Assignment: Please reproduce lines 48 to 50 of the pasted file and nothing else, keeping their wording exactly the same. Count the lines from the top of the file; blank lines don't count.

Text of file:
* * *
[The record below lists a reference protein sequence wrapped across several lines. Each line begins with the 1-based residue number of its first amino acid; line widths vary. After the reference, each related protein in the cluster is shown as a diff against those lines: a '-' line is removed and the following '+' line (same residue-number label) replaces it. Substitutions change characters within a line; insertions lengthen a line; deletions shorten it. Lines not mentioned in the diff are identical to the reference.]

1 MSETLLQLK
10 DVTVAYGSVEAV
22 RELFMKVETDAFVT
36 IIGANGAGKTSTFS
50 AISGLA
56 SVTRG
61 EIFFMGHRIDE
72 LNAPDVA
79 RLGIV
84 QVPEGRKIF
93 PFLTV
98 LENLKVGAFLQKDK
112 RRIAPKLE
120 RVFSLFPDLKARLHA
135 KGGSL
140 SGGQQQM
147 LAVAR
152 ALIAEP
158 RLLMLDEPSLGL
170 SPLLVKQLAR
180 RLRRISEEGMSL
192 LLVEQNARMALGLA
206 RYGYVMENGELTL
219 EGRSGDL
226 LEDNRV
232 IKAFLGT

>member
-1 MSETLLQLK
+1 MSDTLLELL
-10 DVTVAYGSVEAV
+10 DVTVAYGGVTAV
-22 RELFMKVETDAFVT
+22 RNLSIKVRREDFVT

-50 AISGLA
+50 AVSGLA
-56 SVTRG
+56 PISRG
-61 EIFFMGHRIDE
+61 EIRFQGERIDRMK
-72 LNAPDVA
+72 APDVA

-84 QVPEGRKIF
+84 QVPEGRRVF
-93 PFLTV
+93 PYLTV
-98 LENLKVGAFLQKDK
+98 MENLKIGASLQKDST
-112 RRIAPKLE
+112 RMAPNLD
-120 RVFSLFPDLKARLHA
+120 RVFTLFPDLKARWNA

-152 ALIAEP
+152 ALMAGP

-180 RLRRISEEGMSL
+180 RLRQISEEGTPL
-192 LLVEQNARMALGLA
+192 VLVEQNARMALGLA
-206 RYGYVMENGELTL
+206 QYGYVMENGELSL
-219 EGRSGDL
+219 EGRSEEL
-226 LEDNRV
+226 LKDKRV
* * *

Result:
+98 MENLKIGASLQKDST
-112 RRIAPKLE
+112 RMAPNLD